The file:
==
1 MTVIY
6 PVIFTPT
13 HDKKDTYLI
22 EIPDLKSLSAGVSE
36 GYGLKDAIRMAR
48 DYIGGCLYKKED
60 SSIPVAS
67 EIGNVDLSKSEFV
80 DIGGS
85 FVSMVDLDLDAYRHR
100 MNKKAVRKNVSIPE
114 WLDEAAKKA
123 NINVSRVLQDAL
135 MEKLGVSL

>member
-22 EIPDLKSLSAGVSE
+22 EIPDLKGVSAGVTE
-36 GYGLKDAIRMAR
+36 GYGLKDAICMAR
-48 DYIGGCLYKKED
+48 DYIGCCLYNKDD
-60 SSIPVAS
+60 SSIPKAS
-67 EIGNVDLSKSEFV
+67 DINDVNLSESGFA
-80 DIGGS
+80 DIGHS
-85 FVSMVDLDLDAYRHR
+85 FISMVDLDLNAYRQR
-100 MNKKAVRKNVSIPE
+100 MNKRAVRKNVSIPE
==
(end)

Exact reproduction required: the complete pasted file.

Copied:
1 MTVIY
6 PVIFTPT
13 HDKKDTYLI
22 EIPDLKSLSAGVSE
36 GYGLKDAIRMAR
48 DYIGGCLYKKED
60 SSIPVAS
67 EIGNVDLSKSEFV
80 DIGGS
85 FVSMVDLDLDAYRHR
100 MNKKAVRKNVSIPE
114 WLDEAAKKA
123 NINVSRVLQDAL
135 MEKLGVSL

>member
-22 EIPDLKSLSAGVSE
+22 EIPDLKGVSAGVTE
-36 GYGLKDAIRMAR
+36 GYGLKDAICMAR
-48 DYIGGCLYKKED
+48 DYIGCCLYNKDD
-60 SSIPVAS
+60 SSIPKAS
-67 EIGNVDLSKSEFV
+67 DINDVNLSESGFA
-80 DIGGS
+80 DIGHS
-85 FVSMVDLDLDAYRHR
+85 FISMVDLDLNAYRQR
-100 MNKKAVRKNVSIPE
+100 MNKRAVRKNVSIPE